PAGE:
Would you like to be more productive in your approach to completing your task? Do you sometimes find it difficult to implement your ideas efficiently? We as a company would like to prevent this situation. Therefore Katrin and Johannes explore the concept of "Holacracy" and introduce it at Zielpuls. In the following interview we learn more about what makes the concept so special.
A conversation with our Holacracy pioneers Dr. Katrin Schober and Johannes Esterer.
What is Holacracy and how did you discover it?
Katrin: Holacracy for me is a completely new method of shaping one's work life and does not compare to any traditional form of an organization. Not even to more modern flexible methods. I find this is the first truly holistic approach that has been carefully thought through to the end. It callenges all aspects of a person and respectfully involves them in the process. If the whole person is fully integrated and therefore truly identifies with his job, this can only benefit a company - that was my first assumption.
Johannes: Holacracy provides a framework that is designed to resolve all operational and structural tensions of an employee and at the same time to utilize the potential for the further development of the company and for himself.
Katrin: I became aware of Holacracy through a newsletter article. This article covered a special form of information transport in organisations through strictly defined roles, i.e. communication channels in a very clever way. At Zielpuls, we have experienced that, for example, in the development of complex products for our customers, it is often not technology that is the limiting factor for success, but the way in which participants communicate with each other. This link between the process and the organization, i.e. Zielpuls, was the first step for me. In addition, we wanted to grow in accordance with our strategy at Zielpuls without losing our strong employee-oriented corporate culture. This required a deliberate step into the world of organizational development.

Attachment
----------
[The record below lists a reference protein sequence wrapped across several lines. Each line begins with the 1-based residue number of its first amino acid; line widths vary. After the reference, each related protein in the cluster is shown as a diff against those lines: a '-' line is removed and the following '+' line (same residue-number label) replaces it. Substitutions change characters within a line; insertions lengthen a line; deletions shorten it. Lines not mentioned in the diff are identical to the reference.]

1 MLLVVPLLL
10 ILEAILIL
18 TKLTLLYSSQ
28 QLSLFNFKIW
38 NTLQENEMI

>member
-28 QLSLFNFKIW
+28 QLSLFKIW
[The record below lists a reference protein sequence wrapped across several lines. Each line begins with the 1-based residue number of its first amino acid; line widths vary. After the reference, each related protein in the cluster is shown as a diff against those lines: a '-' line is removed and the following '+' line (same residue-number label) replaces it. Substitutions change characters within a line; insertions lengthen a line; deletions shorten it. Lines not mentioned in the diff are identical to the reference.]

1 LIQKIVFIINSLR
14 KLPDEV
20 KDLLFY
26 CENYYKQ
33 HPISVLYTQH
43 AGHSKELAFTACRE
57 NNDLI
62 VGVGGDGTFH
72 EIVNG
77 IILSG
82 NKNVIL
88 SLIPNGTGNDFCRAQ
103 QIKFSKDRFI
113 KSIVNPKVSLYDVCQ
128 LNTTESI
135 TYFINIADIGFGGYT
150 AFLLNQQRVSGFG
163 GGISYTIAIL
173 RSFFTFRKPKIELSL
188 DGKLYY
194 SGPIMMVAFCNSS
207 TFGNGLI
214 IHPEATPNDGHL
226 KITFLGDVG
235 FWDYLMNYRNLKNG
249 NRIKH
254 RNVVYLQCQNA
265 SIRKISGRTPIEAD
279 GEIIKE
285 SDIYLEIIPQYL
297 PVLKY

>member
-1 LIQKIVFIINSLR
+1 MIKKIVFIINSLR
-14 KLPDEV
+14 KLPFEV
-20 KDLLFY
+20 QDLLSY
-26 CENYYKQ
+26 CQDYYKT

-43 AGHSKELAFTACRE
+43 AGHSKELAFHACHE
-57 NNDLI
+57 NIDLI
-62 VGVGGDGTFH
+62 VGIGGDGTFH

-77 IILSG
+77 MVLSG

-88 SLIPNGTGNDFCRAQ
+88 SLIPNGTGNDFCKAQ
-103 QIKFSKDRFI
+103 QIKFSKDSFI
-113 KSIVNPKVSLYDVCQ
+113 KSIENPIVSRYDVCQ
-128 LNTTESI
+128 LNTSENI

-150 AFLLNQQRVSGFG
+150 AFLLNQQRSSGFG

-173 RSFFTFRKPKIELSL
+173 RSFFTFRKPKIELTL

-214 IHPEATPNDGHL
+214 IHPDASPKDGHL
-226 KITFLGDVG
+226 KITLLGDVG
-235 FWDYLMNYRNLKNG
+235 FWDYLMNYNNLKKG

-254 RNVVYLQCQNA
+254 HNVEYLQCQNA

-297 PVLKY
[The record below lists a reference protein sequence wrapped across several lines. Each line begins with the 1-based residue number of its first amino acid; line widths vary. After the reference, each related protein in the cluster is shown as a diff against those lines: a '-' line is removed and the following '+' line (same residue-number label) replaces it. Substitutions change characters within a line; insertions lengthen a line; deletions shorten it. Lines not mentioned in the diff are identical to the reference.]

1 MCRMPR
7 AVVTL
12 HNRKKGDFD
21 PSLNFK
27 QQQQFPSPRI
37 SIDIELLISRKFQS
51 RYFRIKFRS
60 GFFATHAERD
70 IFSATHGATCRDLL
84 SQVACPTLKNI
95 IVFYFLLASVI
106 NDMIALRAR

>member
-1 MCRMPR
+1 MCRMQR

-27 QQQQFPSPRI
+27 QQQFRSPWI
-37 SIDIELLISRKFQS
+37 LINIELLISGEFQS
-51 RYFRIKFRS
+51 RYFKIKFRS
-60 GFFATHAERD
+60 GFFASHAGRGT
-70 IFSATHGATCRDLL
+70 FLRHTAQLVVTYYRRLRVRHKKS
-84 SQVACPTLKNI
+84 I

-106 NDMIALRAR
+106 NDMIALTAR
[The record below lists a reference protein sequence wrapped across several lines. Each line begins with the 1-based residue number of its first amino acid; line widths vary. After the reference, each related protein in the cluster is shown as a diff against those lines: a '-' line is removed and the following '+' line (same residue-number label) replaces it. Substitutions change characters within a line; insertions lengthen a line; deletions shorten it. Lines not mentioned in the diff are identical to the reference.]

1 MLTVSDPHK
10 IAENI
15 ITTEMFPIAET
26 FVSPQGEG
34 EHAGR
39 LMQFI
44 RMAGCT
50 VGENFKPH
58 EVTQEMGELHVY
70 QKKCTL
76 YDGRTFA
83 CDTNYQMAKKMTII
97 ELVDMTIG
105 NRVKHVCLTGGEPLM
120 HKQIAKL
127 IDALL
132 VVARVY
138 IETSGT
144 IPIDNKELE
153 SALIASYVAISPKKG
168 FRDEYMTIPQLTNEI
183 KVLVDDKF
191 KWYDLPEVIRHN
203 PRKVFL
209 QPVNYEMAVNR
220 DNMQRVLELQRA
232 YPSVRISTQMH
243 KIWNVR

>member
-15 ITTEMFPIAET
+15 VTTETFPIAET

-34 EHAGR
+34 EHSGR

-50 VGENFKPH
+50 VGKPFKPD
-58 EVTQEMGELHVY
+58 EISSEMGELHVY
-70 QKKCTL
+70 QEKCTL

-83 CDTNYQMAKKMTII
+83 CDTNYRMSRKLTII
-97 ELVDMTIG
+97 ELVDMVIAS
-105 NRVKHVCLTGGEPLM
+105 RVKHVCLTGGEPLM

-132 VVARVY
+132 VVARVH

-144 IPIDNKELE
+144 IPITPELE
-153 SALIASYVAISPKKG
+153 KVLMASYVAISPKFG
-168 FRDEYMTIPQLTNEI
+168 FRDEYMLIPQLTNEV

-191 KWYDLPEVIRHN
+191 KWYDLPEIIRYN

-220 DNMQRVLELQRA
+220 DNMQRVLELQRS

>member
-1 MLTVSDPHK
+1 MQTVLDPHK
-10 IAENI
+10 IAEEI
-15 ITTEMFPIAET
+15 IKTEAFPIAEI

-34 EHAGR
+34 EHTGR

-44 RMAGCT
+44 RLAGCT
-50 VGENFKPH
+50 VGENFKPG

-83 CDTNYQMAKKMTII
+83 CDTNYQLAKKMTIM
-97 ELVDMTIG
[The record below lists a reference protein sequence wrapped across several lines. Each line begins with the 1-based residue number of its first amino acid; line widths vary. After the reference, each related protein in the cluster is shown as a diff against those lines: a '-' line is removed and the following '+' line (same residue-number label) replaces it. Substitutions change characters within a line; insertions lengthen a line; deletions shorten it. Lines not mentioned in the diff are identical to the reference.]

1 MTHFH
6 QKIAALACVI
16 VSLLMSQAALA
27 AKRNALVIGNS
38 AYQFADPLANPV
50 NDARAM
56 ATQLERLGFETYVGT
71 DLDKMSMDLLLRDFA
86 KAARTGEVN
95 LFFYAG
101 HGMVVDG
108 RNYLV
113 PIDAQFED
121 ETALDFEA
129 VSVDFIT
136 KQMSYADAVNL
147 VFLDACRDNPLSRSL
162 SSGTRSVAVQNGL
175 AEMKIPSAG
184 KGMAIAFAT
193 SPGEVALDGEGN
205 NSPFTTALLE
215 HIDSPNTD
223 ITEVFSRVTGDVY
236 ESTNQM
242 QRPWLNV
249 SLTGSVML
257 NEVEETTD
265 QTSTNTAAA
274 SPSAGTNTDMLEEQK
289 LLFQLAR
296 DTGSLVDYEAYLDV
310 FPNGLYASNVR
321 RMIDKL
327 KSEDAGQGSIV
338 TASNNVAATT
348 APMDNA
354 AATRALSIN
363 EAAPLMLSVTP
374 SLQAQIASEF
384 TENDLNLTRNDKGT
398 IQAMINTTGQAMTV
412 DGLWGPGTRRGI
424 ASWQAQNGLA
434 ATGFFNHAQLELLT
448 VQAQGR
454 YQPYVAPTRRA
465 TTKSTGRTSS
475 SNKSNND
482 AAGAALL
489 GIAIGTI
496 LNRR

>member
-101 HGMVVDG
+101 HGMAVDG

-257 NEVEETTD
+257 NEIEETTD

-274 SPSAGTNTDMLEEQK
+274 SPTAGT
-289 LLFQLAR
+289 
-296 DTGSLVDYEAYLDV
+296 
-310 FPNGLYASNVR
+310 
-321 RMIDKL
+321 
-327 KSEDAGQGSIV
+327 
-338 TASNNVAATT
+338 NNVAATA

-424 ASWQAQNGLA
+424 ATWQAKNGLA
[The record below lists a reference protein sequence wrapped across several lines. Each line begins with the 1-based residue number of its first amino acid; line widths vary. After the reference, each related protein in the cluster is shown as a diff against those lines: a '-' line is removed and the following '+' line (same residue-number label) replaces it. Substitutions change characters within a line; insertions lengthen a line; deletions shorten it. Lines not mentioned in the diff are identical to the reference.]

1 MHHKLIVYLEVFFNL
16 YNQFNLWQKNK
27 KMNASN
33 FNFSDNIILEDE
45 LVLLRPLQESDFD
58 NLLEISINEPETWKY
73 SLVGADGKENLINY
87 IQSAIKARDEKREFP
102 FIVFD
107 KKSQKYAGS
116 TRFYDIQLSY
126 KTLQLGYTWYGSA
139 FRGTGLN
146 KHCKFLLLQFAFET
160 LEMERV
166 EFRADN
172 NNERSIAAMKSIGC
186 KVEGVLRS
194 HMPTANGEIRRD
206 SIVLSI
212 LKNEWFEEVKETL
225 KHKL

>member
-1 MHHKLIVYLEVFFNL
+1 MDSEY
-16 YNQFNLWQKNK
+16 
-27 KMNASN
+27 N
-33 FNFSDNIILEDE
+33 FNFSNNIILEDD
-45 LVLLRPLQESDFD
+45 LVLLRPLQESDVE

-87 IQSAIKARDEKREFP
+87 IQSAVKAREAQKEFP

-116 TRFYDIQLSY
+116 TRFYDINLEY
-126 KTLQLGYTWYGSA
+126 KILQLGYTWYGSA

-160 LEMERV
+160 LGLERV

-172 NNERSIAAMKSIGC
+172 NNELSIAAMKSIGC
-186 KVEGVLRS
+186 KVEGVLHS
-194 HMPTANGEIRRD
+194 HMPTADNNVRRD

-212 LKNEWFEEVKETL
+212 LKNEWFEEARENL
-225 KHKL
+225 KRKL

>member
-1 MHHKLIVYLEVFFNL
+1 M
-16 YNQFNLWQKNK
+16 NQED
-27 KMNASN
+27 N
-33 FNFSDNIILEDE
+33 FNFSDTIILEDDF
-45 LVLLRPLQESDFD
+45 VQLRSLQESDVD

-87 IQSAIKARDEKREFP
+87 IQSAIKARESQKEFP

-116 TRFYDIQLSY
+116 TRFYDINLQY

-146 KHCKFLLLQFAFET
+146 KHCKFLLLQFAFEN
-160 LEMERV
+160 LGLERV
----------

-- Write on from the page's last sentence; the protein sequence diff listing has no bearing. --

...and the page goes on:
What is makes this organizational framework so special?
Katrin: Holacracy focuses on the core elements such as "working in roles", two strictly moderated meeting forms for "working in the company" and "working on the company". It also relies heavily on the "purpose". I find the idea of expectation management in meetings and role descriptions integrated into the methodology to be unique in its approach. The same applies to the special handling of suggested changes to the status quo.
Johannes: Holacracy thus compensates for the inherent lack of control over the complexity of classical departmental hierarchies. What does this look like? Dynamic roles quickly replace obsolete job descriptions. Authority is distributed via a purpose-oriented hierarchy of circles with clearly defined tolerances and a transparent set of rules to which every participant is committed, in order to implement projects in an active manner.
Katrin: An added benefit is that in this system there is no antiquated documentation of the organization anymore - everything is always up-to-date and practiced roles are visible in real time for everyone.
What have you introduced to Zielpuls so far and what experiences have you made?